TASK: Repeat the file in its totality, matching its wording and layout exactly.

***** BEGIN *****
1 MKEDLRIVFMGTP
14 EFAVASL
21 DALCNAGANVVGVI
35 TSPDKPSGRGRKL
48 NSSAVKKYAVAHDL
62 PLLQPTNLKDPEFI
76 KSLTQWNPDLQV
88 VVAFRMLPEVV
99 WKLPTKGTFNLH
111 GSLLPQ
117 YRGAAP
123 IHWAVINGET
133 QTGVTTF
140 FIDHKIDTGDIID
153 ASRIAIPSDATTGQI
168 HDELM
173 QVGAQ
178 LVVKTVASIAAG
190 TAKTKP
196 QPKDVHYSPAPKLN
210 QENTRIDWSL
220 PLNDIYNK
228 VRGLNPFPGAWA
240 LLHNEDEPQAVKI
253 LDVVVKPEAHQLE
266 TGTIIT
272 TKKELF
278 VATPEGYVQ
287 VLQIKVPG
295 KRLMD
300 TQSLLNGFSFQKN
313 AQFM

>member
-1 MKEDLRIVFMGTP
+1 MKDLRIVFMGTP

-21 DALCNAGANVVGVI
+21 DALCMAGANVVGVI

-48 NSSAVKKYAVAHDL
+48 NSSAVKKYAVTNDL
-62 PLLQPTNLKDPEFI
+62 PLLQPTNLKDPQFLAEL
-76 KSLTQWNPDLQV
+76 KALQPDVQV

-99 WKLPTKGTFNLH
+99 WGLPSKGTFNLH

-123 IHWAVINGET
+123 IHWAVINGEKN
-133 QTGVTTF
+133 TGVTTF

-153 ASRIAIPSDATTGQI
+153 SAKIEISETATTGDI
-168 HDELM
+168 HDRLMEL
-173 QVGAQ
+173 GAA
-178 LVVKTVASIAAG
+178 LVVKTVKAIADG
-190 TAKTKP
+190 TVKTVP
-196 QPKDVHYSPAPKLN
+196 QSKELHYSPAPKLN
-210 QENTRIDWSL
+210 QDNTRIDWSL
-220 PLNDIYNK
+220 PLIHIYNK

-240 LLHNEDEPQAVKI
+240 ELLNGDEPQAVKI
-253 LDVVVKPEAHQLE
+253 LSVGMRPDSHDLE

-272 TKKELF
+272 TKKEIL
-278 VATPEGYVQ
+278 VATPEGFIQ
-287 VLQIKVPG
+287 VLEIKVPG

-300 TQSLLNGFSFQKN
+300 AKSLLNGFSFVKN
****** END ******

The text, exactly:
1 MKEDLRIVFMGTP
14 EFAVASL
21 DALCNAGANVVGVI
35 TSPDKPSGRGRKL
48 NSSAVKKYAVAHDL
62 PLLQPTNLKDPEFI
76 KSLTQWNPDLQV
88 VVAFRMLPEVV
99 WKLPTKGTFNLH
111 GSLLPQ
117 YRGAAP
123 IHWAVINGET
133 QTGVTTF
140 FIDHKIDTGDIID
153 ASRIAIPSDATTGQI
168 HDELM
173 QVGAQ
178 LVVKTVASIAAG
190 TAKTKP
196 QPKDVHYSPAPKLN
210 QENTRIDWSL
220 PLNDIYNK
228 VRGLNPFPGAWA
240 LLHNEDEPQAVKI
253 LDVVVKPEAHQLE
266 TGTIIT
272 TKKELF
278 VATPEGYVQ
287 VLQIKVPG
295 KRLMD
300 TQSLLNGFSFQKN
313 AQFM

>member
-1 MKEDLRIVFMGTP
+1 MKDLRIVFMGTP

-21 DALCNAGANVVGVI
+21 DALCMAGANVVGVI

-48 NSSAVKKYAVAHDL
+48 NSSAVKKYAVTNDL
-62 PLLQPTNLKDPEFI
+62 PLLQPTNLKDPQFLAEL
-76 KSLTQWNPDLQV
+76 KALQPDVQV

-99 WKLPTKGTFNLH
+99 WGLPSKGTFNLH

-123 IHWAVINGET
+123 IHWAVINGEKN
-133 QTGVTTF
+133 TGVTTF

-153 ASRIAIPSDATTGQI
+153 SAKIEISETATTGDI
-168 HDELM
+168 HDRLMEL
-173 QVGAQ
+173 GAA
-178 LVVKTVASIAAG
+178 LVVKTVKAIADG
-190 TAKTKP
+190 TVKTVP
-196 QPKDVHYSPAPKLN
+196 QSKELHYSPAPKLN
-210 QENTRIDWSL
+210 QDNTRIDWSL
-220 PLNDIYNK
+220 PLIHIYNK

-240 LLHNEDEPQAVKI
+240 ELLNGDEPQAVKI
-253 LDVVVKPEAHQLE
+253 LSVGMRPDSHDLE

-272 TKKELF
+272 TKKEIL
-278 VATPEGYVQ
+278 VATPEGFIQ
-287 VLQIKVPG
+287 VLEIKVPG

-300 TQSLLNGFSFQKN
+300 AKSLLNGFSFVKN